Public Law (P.L.) 94-171 was enacted by Congress in 1975. The law requires the Census Bureau to release the results of the decennial census for small geographic areas (census blocks) within one year of Census Day so they can be used for legislative redistricting. For the 2020 redistricting cycle, this deadline would have been March 31, 2021. Due to the COVID pandemic and the resulting problems with data collection, the census received an extension of this deadline to July 30, 2021.

On February 12, 2021, the Census Bureau published a revised timeline for the delivery of the P.L. 94-171 Redistricting Datafiles to September 30, 2021. This announcement resulted in considerable push-back and legal action by states with redistricting and election deadlines that could not be met within that schedule. Subsequently, the Census Bureau announced that their continued evaluation of plans and processes had resulted in a determination that an interim format of the P.L. 94-171 dataset could be released at an earlier date: by August 16, 2021. This interim data product is referred to as the “legacy data”. The Census Bureau subsequently released these data on August 12, 2021.

The "legacy" data files contain the same data that the Census Bureau will release by September 30, 2021, in an easier-to-use, tabulated format. The "legacy" datafiles consist of the final P.L. 94-171 data product that is essentially not user-friendly and necessitates more advanced database, analysis and manipulation skills to be usable for redistricting purposes than the later release of the P.L. 94-171. The "legacy" data consist of a group of text files with the geography file and data segments as separate files. The separate geography file and data segments were released in pipe delimited text file formats.

Under state law (Government Code Section 8253) “The Legislature shall take all steps necessary to ensure that a complete and accurate computerized database is available for redistricting,” with the Statewide Database tasked to meet this mandate.

In order to facilitate an earlier start to the California redistricting process and relieve tension in the local and state timelines, the SWDB was tasked with taking the steps necessary to process the “legacy data” into the tabulated, easier-to-use format.

SWDB collaborated on this project with California’s State Demographer, Dr. Walter Schwarm, who serves as the Chief of the Demographic Research Unit (DRU) of the State’s Department of Finance. The Demographic Research Unit represents the State in national programs relating to population statistics including the Federal-State Cooperative Program for Population Projections and Estimates, and the Census Data Center Programs. Collectively Dr. Schwarm, DRU and SWDB determined that the best way to ensure that the dataset would be accurately reformatted was to set up parallel processing of the data in our respective departments, which allowed for data to be processed using different systems independent of each other, and to be compared along the same parameters.

On August 12, 2021, the Census Bureau released the “legacy data” file on their website. SWDB and DRU immediately downloaded the files, processed them using SAS, R and Python scripts and then compared the results by census block. Upon verification that all files agreed, our departments began to work with the newly formatted file to conduct a preliminary evaluation of the actual census data. Please note that the reformatted legacy data is now in one file, not in individual pieces.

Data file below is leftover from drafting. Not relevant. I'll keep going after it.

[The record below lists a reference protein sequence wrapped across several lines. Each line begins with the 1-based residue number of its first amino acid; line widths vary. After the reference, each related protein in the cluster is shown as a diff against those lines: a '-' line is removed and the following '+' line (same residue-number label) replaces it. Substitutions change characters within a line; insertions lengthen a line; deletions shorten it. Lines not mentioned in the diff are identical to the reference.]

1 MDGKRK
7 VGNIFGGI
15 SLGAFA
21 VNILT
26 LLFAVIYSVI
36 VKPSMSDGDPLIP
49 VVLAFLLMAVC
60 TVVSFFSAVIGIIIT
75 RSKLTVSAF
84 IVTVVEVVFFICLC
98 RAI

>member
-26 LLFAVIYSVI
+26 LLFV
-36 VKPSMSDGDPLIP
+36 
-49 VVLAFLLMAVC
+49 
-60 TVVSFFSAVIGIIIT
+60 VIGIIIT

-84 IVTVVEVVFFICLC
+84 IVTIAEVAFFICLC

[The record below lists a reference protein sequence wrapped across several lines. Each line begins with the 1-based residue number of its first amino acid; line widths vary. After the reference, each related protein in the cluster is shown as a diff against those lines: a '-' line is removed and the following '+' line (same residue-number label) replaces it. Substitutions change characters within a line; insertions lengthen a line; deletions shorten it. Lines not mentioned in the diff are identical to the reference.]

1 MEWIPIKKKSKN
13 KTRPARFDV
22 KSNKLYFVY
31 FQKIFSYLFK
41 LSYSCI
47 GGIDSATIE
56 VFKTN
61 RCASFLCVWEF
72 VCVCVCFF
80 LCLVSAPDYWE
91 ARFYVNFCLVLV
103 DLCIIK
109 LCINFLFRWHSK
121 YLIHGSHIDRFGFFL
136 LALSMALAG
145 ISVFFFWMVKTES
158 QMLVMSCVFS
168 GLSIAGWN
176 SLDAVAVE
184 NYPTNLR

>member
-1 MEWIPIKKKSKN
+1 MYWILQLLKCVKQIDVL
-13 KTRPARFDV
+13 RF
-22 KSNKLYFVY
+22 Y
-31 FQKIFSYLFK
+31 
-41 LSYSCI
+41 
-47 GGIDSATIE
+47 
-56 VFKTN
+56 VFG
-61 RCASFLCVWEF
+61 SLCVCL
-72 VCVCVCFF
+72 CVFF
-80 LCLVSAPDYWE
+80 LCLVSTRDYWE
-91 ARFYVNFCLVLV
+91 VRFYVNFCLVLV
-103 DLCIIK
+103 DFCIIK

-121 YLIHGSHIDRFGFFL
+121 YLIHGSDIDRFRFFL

Under Government Code Section 13073.5., the Demographic Research Unit is charged with validating all official census data and population statistics for the State of California. The Demographic Research Unit has validated the reformatted legacy data on the SWDB site as the official census data for California.

Please note that validation does not mean that it was determined that the Census Bureau’s data are free of errors. During our preliminary evaluations of the data, we have begun to find errors, some of which may be due to data processing, and others that may be due to the Census Bureau’s new privacy methodology (Differential Privacy).

Unfortunately, the Census Bureau has not provided us with enough information to be able to fully assess the data and differentiate between error and anomalies introduced by the new privacy algorithms. We will continue to investigate these data and utilize the programs available to us, including the Count Question Resolution Program(CQR), to flag inconsistencies and obvious problems to the bureau.

We would appreciate the collaboration of California data users in letting us know about errors or anomalies that they find when working with the census data on the local level. Over the next few weeks we will set up a mechanism to collect user feedback, and develop a plan to report all verified inconsistencies and errors to the Census Bureau.

The reformatted legacy dataset that we are providing on August 18, 2021, on this site is not the ‘official redistricting database’ that the State’s Citizen Redistricting Commission and most local jurisdictions are required by law to use for their redistricting processes. State law provides that data about inmates that were enumerated by the Census Bureau in facilities under the control of the California Department of Corrections and Rehabilitation (CDCR) be reallocated to their last known residential address. The reformatted legacy datafile does not include these reallocations. The Statewide Database will be working on this reallocation process, in addition to other geography and data related processes, for another 30 days after release of the reformatted legacy dataset. The official redistricting database provided for under Election Code Section 21003 and Government Code Section 8253 will be released on September 20, 2021 on this website.

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